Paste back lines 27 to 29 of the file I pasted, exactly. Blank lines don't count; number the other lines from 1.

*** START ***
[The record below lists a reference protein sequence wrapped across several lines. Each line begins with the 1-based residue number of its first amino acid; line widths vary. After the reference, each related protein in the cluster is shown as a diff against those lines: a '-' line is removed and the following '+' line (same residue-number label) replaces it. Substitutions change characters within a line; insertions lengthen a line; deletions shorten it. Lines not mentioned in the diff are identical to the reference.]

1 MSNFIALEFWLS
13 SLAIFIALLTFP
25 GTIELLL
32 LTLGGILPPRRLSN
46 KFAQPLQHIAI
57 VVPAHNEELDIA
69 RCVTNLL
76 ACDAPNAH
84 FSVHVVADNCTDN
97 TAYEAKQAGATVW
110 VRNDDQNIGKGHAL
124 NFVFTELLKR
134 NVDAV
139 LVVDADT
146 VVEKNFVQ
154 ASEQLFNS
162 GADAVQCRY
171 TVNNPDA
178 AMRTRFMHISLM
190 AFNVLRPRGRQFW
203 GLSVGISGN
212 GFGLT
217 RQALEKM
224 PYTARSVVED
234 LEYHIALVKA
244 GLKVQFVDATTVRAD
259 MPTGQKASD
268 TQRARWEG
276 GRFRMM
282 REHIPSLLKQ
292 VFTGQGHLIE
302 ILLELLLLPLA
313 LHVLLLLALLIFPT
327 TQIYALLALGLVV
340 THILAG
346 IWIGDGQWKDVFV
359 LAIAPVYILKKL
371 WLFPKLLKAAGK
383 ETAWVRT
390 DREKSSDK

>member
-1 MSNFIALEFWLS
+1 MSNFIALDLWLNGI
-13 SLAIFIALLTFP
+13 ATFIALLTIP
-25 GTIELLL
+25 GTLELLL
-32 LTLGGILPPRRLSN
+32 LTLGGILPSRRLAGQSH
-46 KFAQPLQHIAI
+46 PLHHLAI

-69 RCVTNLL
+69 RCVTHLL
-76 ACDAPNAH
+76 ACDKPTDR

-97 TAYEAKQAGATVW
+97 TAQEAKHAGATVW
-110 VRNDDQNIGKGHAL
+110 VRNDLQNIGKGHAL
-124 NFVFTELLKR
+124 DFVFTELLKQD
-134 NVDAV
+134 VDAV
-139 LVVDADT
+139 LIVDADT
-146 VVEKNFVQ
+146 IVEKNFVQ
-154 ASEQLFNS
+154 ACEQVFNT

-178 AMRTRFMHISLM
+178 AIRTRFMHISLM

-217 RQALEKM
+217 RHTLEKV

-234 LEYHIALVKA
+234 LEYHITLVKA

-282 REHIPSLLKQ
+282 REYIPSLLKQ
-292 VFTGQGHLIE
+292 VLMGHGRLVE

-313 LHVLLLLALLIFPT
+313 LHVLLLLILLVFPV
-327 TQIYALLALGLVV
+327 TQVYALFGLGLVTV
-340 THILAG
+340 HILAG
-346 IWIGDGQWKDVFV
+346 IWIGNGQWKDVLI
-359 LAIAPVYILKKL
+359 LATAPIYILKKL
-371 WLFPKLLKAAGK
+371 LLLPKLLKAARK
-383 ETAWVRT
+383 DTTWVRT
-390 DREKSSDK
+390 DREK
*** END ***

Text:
244 GLKVQFVDATTVRAD
259 MPTGQKASD
268 TQRARWEG